15. Unfortunately, we’ve moved from being just another (though beautiful) Brooklyn neighborhood to being in the outer orbit of the Williamsburghisation of the borough. That’s what I’m talking about. And BI is just another capstone of that trendyness. Bring back the bike shop, the ski shop, a bookstore maybe, but leave Brooklyn Industries up north where they belong.

  16. Wait a minute Sigh, I just noticed your other post about trust-fund hipsters, then you attack me for using that term. Pretty curious!

  17. I don’t think that’s what “hardcore” oldtimers are looking for (unless they are low income oldtimers, then, yes, a bodega or 99c store is where they would shop). There are many other possibilities, such as a non-random coffee shop a la Windsor Cafe. That would be perfect.

  18. The ski shop was here until at least the mid 80’s and we had a bicycle shop through the 90’s. We had a bookstore and Bills at the corner of Rugby, Cortelyou Drugs and others that served the community

  19. I have no idea what Brooklyn Industries is, but we do need industry in Brooklyn to provide employment here not China

  20. Adventure Ski was there when I moved in (92) but closed a few years later. I got a nice pair of ski pants there. Now I thing there’s only one independent ski shop left in all of Brooklyn with its 2.5m people. Newer people don’t know that this was an upscale neighborhood for most of its existence until apx 30-40 years ago when the old stores started closing and the 99c stores took their place. My issue with the current upswing is that it not only cater to the younger, trendy population. Otherwise, I think it’s great that we turned the corner a few years back and people are taking risks again.

  21. A 90 cent store could totally curb the market and drive all those 99 cent stores out of business – genius!

  22. While I won’t use it even monthly, It will be a place I can grab a gift for family members, and occasionally, myself. I don’t feel entitled to every store meeting my desires or needs, and am happy to see empty storefronts getting filled. There are plenty of stores I never go into, and this could have been much, much worse.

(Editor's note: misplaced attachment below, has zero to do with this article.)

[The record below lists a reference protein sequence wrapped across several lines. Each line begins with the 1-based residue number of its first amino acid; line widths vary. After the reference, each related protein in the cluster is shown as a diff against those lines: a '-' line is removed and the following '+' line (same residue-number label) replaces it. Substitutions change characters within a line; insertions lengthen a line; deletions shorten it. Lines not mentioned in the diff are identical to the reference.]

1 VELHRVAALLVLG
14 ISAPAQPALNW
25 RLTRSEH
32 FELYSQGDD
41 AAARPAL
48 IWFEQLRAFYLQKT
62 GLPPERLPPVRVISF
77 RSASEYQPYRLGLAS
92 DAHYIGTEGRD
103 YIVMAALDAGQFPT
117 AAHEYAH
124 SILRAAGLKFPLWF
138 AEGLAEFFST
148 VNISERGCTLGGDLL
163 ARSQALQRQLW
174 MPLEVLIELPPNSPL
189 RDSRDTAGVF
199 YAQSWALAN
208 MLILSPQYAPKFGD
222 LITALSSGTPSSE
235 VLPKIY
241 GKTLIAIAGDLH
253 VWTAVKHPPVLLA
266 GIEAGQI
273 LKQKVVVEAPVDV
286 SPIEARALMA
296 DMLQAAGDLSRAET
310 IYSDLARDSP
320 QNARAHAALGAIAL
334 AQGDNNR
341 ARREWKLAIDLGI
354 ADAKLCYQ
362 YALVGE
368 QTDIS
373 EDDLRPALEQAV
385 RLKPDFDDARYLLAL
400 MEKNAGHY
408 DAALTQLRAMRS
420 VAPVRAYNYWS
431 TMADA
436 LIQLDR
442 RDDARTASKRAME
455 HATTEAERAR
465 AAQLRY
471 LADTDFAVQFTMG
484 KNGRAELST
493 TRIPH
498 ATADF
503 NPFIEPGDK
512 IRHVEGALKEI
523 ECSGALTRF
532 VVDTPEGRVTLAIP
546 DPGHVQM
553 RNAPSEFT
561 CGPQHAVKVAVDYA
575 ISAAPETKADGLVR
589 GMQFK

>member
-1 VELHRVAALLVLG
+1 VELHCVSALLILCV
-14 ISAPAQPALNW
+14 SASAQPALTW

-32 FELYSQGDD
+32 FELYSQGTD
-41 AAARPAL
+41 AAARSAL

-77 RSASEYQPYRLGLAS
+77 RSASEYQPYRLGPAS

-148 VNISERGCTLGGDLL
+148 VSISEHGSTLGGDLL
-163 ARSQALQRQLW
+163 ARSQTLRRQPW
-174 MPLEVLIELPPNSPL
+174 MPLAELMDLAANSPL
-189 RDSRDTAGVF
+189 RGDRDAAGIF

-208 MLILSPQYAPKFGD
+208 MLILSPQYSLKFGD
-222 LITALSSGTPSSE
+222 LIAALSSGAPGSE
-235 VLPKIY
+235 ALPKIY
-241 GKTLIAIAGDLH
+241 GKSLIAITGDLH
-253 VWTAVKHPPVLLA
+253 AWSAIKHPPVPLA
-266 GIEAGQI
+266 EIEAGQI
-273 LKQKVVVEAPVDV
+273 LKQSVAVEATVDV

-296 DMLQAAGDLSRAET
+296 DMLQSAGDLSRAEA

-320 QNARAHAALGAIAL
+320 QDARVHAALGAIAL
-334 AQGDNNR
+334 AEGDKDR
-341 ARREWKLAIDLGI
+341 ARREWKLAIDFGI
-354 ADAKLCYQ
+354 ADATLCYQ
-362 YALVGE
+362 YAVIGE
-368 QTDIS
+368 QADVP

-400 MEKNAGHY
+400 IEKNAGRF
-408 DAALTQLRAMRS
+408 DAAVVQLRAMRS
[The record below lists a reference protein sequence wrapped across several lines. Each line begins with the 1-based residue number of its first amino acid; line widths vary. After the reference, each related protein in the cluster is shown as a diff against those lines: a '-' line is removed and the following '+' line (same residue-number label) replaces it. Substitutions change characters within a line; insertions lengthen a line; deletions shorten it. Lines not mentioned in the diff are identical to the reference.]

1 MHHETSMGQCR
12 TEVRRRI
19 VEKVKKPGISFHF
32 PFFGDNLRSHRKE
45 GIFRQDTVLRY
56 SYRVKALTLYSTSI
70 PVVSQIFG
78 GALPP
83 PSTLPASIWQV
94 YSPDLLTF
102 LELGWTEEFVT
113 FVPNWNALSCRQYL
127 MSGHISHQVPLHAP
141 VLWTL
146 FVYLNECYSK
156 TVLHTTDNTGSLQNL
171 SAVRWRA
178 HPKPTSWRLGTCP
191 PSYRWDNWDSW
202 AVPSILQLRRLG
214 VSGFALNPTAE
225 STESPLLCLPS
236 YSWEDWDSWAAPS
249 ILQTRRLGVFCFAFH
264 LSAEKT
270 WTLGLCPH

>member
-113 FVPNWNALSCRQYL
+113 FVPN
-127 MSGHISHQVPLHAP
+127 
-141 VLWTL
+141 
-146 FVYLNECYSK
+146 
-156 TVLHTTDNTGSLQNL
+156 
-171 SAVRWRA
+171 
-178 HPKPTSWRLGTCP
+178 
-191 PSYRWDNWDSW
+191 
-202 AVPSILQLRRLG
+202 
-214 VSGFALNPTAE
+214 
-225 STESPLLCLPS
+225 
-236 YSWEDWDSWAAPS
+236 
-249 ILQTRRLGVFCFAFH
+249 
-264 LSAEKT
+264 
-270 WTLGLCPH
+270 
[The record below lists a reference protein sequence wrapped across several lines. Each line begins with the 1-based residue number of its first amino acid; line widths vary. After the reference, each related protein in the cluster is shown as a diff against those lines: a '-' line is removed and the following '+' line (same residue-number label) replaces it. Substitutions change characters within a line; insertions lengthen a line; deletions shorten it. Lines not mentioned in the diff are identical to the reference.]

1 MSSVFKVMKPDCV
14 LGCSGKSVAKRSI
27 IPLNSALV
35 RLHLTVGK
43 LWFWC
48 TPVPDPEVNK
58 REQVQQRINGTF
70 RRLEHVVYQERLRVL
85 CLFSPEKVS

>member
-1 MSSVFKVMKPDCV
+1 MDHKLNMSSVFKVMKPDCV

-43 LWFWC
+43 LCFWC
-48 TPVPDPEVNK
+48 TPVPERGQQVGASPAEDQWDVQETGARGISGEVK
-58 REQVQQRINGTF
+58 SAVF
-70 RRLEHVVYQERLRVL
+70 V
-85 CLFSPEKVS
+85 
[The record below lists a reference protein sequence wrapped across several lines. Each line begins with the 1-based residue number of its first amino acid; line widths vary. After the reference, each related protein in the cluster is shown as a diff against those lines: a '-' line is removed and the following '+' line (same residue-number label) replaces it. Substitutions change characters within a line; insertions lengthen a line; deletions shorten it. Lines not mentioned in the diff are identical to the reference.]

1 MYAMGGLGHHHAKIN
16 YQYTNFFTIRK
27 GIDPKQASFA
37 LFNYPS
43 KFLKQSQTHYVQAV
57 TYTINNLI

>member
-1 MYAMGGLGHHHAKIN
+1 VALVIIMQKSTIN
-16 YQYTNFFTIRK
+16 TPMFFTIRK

23. Yay, I can finally return my bag that I bought from Brooklyn Industries that broke a month later. Ha. I do still like the store though and it’s better than having a vacant storefront or another 99 cent store. Welcome to the hood, BI.

  24. You are completely out of touch – BI is not for hipsters and trust fund kids – its homogenized Brooklyn made for America and if you had any idea what was going on in this economy you would know that the head of B&N and Amazon and every publisher has no interested in printed books anymore. Yeah for a bike shop and for other stores – ANY STORES that arent what litters our hood now – but for the time being BI is triumph that’s bigger than its opening.

  25. My apologies. The author of that post did read Sigh originally, then read curmudgeon when I came back. That was weird.

  26. Yeah, kind of. I know what you mean and I use the term hipster lightly, though someone else-not me- used the term trust fund kids. It is a homogenized mass-market store but wrapped in a very Brooklyn-specific trendyness (it did originate in Williamsburgh or Bushwick remember). But homogenized mass market is exactly what most people DO NOT want here. I know we’re not immune to market forces, but lets try holding off as long as possible, shall we? This is the last post I’m making on this subject.

  27. I have several coats from BI and when they have sales you can get really good deals on stuff. They are a locally owned business and power their stores with 100% wind power, everything put inside a store is either recycled furniture or sustainable. What concerns me is people complaining about this store over the DISGUSTING Dunkin Donuts with its fake gross wood facade, gross orange interior. What an eyesore! Not to mention that they are not a locally owned company, all of their baked goods are so high in calories and fat. And don’t get me started on their beverages which are terrible for you. I for one and happy that BI is moving in. I’d rather have that than Dunkin Donuts, and the 99c stores that litter Cortelyou.

  28. I’d love a good quality butcher/italian food shop, housewares store, baking supplies…something like that, as long as it’s independently owned, not a chain. It’s so important to a neighborhood to have shops run by the owners who care and have pride in their business and want to know customers by name, for me that really creates community.